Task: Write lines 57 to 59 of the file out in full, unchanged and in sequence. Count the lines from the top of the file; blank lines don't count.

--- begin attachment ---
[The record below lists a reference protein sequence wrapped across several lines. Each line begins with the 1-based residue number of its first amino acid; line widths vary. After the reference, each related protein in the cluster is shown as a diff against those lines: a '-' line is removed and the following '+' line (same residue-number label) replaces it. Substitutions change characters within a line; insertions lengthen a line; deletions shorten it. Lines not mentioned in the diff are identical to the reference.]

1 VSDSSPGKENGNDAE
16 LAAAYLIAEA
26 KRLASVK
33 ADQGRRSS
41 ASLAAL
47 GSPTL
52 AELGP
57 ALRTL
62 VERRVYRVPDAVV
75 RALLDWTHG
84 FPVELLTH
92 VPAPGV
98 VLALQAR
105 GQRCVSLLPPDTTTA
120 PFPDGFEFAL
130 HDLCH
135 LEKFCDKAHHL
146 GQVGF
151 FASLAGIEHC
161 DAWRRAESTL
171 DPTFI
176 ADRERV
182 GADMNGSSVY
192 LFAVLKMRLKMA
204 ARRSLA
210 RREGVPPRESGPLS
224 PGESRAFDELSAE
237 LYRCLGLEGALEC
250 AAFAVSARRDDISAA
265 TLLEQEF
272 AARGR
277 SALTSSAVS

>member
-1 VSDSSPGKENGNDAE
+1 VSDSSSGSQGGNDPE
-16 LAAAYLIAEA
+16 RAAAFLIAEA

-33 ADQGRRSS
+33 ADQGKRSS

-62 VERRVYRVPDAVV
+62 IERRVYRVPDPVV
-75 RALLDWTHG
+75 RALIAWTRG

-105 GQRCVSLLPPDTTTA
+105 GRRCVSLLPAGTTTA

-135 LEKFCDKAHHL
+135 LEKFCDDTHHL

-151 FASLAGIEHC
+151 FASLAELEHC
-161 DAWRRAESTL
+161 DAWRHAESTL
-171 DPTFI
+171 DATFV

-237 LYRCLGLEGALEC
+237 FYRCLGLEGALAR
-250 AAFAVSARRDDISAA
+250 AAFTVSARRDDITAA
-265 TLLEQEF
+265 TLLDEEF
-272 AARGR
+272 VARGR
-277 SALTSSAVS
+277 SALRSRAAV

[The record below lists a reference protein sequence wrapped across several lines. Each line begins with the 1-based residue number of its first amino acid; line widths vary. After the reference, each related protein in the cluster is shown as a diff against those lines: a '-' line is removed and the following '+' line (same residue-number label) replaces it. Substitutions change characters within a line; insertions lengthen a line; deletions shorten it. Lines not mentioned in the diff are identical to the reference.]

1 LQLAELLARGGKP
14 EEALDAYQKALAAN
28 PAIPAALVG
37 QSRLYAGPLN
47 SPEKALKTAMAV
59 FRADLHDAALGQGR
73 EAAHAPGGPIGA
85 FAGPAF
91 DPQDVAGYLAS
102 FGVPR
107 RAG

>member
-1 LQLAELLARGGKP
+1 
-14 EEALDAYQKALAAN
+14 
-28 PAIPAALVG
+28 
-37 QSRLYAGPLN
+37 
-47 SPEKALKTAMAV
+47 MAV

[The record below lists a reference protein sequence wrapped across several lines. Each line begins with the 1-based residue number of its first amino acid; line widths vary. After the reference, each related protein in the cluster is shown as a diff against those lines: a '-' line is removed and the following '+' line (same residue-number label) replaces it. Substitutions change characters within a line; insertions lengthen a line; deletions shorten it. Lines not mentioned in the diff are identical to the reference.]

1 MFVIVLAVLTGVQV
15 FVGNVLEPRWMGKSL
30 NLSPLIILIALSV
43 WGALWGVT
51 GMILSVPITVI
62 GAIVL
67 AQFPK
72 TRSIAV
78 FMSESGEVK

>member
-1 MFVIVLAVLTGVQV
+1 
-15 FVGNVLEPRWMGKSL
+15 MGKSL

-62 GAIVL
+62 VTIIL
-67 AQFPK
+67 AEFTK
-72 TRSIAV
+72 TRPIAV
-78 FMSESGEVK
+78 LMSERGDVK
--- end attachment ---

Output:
-250 AAFAVSARRDDISAA
+250 AAFTVSARRDDITAA
-265 TLLEQEF